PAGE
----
Scientists are trying to figure out the next steps in the road to healthiness for men. By treating their other health problems, it’s possible men can improve their semen quality. On the flip side, it’s possible that medication to improve the other health issues could be negatively affecting the semen quality. Regardless, the best things to do to improve your semen quality and health in general are to be regularly exercising and eating a healthy diet.
Talk to your doctor today about any questions or concerns you have about your ability to conceive.
A recent report in the Wall Street Journal cites numbers collected by the Center for Disease Control and Prevention (CDC) that show the American fertility rate is declining at a record pace.
Yahoo Finance’s Jeff Macke says, “This is one of the first signs we’re seeing of a real tangible threat to the long term economy. The U.S. needs 2.1 children per woman to keep the population stable. In 2013, women were only averaging 1.86. Fewer babies and a declining population means less consumer spending. You’re talking about a lot of disposable income. Diapers, anything related to a baby is just a money printing machine for the economy.”
Speculation about the source of the fertility decline usually points to the economic crash back in 2009. The millennial generation saw the economy go bad and has reason to distrust the stock market and stability in general. Concerns with the economy as well as the rising costs of having a family are causing people to wait longer to have children, and have less children overall. Among the financially secure couples in their mid-30s, however, the fertility rate has seen an increase.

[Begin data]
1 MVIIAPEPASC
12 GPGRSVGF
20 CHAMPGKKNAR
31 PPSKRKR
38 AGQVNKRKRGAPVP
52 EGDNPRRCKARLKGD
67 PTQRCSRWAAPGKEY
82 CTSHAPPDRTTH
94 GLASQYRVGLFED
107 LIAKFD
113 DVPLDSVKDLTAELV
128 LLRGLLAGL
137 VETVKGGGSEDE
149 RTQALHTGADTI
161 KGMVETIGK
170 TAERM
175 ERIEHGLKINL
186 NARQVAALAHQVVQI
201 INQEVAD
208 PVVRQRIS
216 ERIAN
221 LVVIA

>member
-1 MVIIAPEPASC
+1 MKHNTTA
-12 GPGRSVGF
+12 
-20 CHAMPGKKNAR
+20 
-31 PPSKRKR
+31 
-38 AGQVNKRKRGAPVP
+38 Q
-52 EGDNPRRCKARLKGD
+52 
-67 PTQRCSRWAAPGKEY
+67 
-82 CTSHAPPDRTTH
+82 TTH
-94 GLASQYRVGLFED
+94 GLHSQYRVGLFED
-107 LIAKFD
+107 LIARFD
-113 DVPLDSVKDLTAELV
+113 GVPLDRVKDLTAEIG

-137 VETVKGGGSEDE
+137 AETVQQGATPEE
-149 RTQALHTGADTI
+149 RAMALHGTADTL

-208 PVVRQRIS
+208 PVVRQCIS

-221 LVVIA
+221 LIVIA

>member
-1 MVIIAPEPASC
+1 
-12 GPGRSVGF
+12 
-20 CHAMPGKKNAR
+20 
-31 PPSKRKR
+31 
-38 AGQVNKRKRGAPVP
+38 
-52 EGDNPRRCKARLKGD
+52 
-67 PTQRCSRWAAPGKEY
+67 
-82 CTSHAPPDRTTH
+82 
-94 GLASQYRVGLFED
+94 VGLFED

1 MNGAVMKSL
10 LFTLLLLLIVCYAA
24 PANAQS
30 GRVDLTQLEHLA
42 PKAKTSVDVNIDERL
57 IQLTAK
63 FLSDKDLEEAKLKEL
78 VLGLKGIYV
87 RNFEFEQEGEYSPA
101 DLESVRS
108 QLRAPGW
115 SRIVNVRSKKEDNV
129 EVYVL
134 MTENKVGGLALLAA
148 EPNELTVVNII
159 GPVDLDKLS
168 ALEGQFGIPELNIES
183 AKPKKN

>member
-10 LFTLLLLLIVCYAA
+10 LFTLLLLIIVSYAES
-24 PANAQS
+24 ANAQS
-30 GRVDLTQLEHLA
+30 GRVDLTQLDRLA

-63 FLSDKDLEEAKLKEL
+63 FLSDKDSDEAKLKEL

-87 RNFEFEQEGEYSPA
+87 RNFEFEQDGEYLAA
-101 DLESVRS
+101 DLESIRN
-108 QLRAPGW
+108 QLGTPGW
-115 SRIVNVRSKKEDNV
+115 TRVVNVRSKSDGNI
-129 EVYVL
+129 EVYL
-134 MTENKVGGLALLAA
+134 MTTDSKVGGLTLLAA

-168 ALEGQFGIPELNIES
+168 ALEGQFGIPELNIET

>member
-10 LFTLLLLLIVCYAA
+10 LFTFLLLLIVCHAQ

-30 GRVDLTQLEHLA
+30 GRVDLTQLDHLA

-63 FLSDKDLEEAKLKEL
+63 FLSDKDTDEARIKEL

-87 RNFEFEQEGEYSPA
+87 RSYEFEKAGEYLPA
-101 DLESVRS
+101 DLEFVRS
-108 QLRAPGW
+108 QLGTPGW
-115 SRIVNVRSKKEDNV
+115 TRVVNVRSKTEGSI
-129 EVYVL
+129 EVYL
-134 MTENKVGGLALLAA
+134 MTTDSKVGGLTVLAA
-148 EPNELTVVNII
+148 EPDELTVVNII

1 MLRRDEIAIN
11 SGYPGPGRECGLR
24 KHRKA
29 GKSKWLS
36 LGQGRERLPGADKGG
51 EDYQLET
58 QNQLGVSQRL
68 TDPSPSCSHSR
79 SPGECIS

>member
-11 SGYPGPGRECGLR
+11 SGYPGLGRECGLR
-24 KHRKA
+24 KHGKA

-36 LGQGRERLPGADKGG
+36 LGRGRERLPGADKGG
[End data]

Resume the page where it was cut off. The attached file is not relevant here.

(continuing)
As much as this low rate is a concern now, it’s a huge concern for the future. Less children now means less adults in the future contributing to the economy and supporting the older generation.
Talk to your doctor today if you are concerned at all about your ability to conceive in the future.
Defeating a patient’s cancer and preserving the quality of life afterwards is always the goal of the North Shore-LIJ Cancer Institute.
For women and men still in their reproductive years, that means the Institute works to ensure that the treatments designed to defeat the disease, don’t jeopardize fertility and the dreams they have for their lives after cancer. Read the full article in Toward a Cure, featuring Dr. Avner Hershlag.
Research: Hope Lives Here is a bi-annual event that celebrates how the research conducted at the Feinstein Institute for Medical Research directly benefits patients. The series brings together leading Feinstein Institute researchers, physicians from the Health System and their patients to share success stories about the intersection of research with a specific disease. Read more details.
This event is open to the public and refreshments will be served. Valet parking will be available. Event Date: 12/04/2014
As more information is known about why people encounter problems conceiving, people are becoming more open to talking about this struggle. However, this wasn’t always the case. Many people kept their struggles secret, afraid or ashamed to share with others what felt like a personal failure. One European couple bucked this trend of silence and is sharing their story with the world, encouraging other couples to be open as well.